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From: Ion Gaztañaga (igaztanaga_at_[hidden])
Date: 2007-04-17 12:13:47

Peter Dimov wrote:
> Joe Gottman wrote:
>> There are many more ways to reuse an object than assignment and
>> reset. For instance, I would be extremely disappointed if the
>> following code didn't work:
>> vector<double> foo;
>> vector<double> bar = move(foo);
>> foo.resize(10);
>> for (size_t n = 0; n < 10; ++n) {
>> foo[n] = n + 7;
>> }
> The code will work under any implementation of the move constructor, IMO.

Well, some argue that only a move assignment or destructor should work
after an object is being moved. I think the container should continue to
work. I would be really disappointed if Joe's code does not work.

> The more interesing question is, given:
> bar = move(foo);
> would you be extremely disappointed if foo doesn't retain its allocator
> instance but gets bar's after the move?

If you want to left bar usable there is no other chance than swapping

I would like to differentiate two cases with containers:

Move assignment:

  It can easily implemented in terms of swap. Allocators are also
swapped if they are not equal (or just swapped without any question).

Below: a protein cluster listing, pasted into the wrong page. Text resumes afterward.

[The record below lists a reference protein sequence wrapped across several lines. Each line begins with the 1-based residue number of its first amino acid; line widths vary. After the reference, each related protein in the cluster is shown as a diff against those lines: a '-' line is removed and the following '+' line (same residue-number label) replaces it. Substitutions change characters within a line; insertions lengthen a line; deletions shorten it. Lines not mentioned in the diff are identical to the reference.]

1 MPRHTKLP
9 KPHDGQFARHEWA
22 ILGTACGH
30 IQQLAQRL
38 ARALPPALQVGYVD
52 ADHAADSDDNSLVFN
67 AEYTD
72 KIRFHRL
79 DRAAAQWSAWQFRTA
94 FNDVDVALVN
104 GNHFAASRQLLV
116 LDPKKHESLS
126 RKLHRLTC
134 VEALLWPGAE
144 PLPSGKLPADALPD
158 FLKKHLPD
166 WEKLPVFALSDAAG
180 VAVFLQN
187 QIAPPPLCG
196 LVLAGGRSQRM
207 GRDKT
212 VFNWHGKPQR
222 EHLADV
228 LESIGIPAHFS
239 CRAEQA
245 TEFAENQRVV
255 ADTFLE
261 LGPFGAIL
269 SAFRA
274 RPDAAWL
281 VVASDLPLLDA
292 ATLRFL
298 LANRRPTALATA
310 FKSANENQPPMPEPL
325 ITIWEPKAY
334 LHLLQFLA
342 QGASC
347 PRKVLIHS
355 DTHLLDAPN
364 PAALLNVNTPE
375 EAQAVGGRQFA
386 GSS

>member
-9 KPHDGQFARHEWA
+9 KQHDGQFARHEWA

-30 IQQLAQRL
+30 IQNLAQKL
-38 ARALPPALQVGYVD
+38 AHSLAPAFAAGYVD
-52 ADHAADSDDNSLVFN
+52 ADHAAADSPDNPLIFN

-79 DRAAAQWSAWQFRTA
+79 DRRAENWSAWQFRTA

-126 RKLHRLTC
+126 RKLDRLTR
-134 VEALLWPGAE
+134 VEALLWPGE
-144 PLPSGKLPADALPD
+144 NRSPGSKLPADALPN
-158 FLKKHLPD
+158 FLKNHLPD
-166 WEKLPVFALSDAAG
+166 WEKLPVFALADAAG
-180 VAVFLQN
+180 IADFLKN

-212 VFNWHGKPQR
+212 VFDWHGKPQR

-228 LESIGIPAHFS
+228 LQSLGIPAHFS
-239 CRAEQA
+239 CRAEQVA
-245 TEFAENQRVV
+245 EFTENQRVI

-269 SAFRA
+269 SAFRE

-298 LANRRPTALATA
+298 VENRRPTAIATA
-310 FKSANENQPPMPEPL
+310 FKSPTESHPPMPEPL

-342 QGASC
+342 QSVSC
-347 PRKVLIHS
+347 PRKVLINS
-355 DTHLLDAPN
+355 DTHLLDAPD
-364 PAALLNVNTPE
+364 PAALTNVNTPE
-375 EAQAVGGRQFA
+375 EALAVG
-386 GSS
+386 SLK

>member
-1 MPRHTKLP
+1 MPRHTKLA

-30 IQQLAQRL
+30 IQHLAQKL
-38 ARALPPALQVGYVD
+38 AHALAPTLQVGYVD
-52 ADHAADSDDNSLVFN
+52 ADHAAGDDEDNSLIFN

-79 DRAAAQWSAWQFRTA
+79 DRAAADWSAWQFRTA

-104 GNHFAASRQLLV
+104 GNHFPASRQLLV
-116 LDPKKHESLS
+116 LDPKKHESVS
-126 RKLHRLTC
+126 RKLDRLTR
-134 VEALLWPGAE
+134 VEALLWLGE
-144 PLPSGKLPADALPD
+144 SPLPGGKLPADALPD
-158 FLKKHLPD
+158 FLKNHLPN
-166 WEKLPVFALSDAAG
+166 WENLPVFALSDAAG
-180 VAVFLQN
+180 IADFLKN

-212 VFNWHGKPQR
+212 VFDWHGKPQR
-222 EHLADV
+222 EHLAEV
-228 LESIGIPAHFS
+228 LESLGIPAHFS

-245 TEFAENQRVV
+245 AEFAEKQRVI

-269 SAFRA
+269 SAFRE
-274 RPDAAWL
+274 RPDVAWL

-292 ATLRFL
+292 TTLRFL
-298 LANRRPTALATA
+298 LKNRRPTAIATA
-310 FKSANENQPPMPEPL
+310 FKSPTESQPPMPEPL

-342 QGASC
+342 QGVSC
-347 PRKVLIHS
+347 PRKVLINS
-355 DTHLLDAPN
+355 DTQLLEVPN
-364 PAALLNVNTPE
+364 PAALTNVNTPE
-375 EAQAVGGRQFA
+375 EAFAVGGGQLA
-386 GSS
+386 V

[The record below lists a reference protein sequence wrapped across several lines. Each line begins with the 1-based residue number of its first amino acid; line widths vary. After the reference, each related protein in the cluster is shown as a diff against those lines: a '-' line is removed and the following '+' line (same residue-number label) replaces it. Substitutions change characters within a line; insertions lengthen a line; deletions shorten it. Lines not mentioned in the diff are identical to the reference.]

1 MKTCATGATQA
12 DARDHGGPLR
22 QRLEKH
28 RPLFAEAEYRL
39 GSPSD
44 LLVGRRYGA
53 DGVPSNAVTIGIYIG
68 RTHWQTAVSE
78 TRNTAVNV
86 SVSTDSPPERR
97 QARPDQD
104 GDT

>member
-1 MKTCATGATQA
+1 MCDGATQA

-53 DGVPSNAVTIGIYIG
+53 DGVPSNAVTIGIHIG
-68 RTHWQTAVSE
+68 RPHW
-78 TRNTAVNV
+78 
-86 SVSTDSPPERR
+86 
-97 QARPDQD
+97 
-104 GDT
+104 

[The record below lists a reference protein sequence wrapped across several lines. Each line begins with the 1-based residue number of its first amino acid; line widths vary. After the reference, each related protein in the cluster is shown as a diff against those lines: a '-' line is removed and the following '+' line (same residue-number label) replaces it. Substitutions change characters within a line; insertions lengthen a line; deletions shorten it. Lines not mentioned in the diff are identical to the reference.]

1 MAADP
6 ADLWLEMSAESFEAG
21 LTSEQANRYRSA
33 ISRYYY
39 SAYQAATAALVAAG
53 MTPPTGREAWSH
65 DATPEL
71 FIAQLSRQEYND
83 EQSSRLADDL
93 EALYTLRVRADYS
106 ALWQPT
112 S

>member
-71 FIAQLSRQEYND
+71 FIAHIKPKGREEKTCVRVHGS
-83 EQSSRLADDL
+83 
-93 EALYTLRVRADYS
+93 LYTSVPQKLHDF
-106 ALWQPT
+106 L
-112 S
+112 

Allocators must go with the moved values.

Move constructor:

  This is really tricky. If we want to left the moved object usable, we
need to copy the allocator. Something like:

Container(Container &&moved_container)
    : allocator_(moved_container_.allocator_) //Note, copy constructed
    //Default initialization
    // ....

    //and now swap

Metrowerks/Freescale implementation implemented something like this, so
moved containers were left perfectly usable. Since in Interprocess I
wanted to maintain containers usable after being moved I've chosen the
same option. The problem is that the allocator must be copy constructed
and then swapped. This means that if we want a no-throw move
constructor, allocator copying can't throw.

In practice, I haven't seen an allocator (stateless or stateful= with a
throwing copy-constructor, even shared memory ones. And if they need to
acquire resources, they could delay the exception launch until the
allocation function.

The dynamic allocation of the "end" node in some containers (some
implementation just embed them in the container so there is no problem)
might also throw. But nothing that can't be delayed until an insertion
is requested. The standard might easily mandate non-throwing copy
constructors for allocators without breaking code and limiting current

To sum up: Leaving the moved container fully usable and having no-throw
guarantee for move constructors needs some tweaks, but in practice I
think it's perfectly achievable and offers big advantages.



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